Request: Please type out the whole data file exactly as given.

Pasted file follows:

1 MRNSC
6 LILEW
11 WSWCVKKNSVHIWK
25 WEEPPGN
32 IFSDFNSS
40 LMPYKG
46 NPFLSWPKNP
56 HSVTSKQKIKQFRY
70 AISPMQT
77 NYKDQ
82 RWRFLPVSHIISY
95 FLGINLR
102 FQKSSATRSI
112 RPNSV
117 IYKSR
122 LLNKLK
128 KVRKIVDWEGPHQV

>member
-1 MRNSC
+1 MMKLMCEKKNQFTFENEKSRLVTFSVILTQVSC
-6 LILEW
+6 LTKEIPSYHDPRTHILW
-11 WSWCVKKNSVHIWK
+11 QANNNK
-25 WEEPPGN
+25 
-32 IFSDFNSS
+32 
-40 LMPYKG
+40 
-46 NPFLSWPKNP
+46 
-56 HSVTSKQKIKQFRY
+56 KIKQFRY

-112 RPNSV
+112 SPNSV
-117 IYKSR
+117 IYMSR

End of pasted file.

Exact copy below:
1 MRNSC
6 LILEW
11 WSWCVKKNSVHIWK
25 WEEPPGN
32 IFSDFNSS
40 LMPYKG
46 NPFLSWPKNP
56 HSVTSKQKIKQFRY
70 AISPMQT
77 NYKDQ
82 RWRFLPVSHIISY
95 FLGINLR
102 FQKSSATRSI
112 RPNSV
117 IYKSR
122 LLNKLK
128 KVRKIVDWEGPHQV

>member
-1 MRNSC
+1 MMKLMCEKKNQFTFENEKSRLVTFSVILTQVSC
-6 LILEW
+6 LTKEIPSYHDPRTHILW
-11 WSWCVKKNSVHIWK
+11 QANNNK
-25 WEEPPGN
+25 
-32 IFSDFNSS
+32 
-40 LMPYKG
+40 
-46 NPFLSWPKNP
+46 
-56 HSVTSKQKIKQFRY
+56 KIKQFRY

-112 RPNSV
+112 SPNSV
-117 IYKSR
+117 IYMSR